Since the Salesforce Lightning Experience was first announced at Dreamforce ‘15, it has received mixed reviews within Salesforce and analyst community. A year and a half ago, we were cautionary about the idea of a move to Lightning.
Since the Lightning announcement, there have been early adopters of Lightning who have experienced some of the pains of, well, early adoption.
There have been new Salesforce customers who started off with Lightning. They have barely noticed a thing.
Should your organization move to Lightning? When should you move to Lightning? Here are some common questions and our answers.
Is Lightning More Than a Facelift?
Lightning is a lot more than just a pretty new UX. It’s a new way for developers to create advanced functionality on the Salesforce platform. It’s a new way for users to interact with Salesforce.
Lightning is more events-driven than Classic. The Sales Path and Kanban views are examples of this.
One company attributes its increased close rates to the use of Sales Path.
Lightning includes many other on-page elements that will not be retrofitted to Classic. As people at Salesforce have stated many times, “the Lightning Experience is the future of the Salesforce User Experience.”
This Trailhead shows the many feature differences between Lightning and Classic in a series of charts.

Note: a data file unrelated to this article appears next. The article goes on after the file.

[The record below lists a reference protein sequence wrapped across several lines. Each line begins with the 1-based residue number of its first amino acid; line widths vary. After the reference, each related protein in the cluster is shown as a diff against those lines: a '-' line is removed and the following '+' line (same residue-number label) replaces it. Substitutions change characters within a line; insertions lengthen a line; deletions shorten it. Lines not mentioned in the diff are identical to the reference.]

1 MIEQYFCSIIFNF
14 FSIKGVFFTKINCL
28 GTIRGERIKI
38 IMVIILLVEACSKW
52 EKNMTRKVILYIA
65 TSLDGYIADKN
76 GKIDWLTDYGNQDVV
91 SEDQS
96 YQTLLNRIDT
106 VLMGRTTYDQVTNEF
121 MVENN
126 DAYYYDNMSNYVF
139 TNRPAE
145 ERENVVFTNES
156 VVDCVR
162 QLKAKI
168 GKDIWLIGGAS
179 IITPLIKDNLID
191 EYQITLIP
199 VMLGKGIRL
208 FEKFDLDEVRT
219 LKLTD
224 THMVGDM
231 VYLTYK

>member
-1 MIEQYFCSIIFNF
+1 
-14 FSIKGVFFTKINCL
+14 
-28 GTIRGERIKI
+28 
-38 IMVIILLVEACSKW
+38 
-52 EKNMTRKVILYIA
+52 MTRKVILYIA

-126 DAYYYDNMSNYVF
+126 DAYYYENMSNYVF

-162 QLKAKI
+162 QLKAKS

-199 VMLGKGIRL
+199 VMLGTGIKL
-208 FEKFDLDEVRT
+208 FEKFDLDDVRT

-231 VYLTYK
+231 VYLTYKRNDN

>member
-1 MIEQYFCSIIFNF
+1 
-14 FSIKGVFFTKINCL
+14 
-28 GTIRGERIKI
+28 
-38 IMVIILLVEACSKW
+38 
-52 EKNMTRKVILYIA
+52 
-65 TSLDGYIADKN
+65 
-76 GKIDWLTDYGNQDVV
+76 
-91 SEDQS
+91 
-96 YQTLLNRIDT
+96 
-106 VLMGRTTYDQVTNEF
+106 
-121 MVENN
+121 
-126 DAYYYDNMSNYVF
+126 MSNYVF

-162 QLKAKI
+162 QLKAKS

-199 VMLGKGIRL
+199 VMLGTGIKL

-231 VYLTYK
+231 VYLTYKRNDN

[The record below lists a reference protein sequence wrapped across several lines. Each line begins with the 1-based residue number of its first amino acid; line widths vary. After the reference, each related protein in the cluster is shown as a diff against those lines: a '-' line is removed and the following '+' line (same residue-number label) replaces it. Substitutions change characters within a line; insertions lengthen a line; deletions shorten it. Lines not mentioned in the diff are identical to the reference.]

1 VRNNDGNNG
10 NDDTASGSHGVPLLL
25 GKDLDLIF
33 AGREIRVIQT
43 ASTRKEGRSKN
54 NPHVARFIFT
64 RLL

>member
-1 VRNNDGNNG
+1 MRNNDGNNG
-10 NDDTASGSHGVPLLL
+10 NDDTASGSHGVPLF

Does Salesforce Lightning Have Major User Benefits Over Classic?
The many positive changes in Lightning don’t jump off the screen at the user. They are mainly under the surface. There are several exceptions.
Once inside salespeople get a taste of Lightning Power Dialer, they’ll be hooked.
Anyone who needs to visualize and analyze data will find the new dashboards to be a big improvement.
As time goes on, more obvious-to-the-user benefits of moving from Classic to Lightning will surface.
Does Lightning Have Gaps in Functionality?
Until a slew of improvements in the Winter ’18 release, Lightning still had major gaps compared to Classic. For the last two years, Salesforce has been relentlessly working on closing those gaps.
While there are still a lot of minor identified issues that need to be fixed, the show stoppers for a majority of organizations have been eliminated.
The Spring ‘18 and Future columns in this article’s chart shows what are still coming attractions compared to what’s in Classic. There are also a few “Nevers” — functionality that will never be supported in the Lightning Experience.
Do We Have to Move to Lightning?
No, you don’t have to move to Lightning. Salesforce Classic end of life has not been announced so far.
Should We Move to Lightning?
Eventually, it will no longer make sense to stay on Classic. Moving forward, changes to the user experience will only be made in Salesforce Lightning. The Classic UX will always remain exactly as it is today. Lightning has come along way since Salesforce.com cofounder Parker Harris helped introduce it while dressed as Lightning Man at Dreamforce ’15.
When Should We Move to Lightning?
If you are planning a large expansion of your Salesforce org because you are adding more departments, you’re experiencing general business growth or there’s a planned acquisition, it will be easier to move to Lightning sooner rather than later.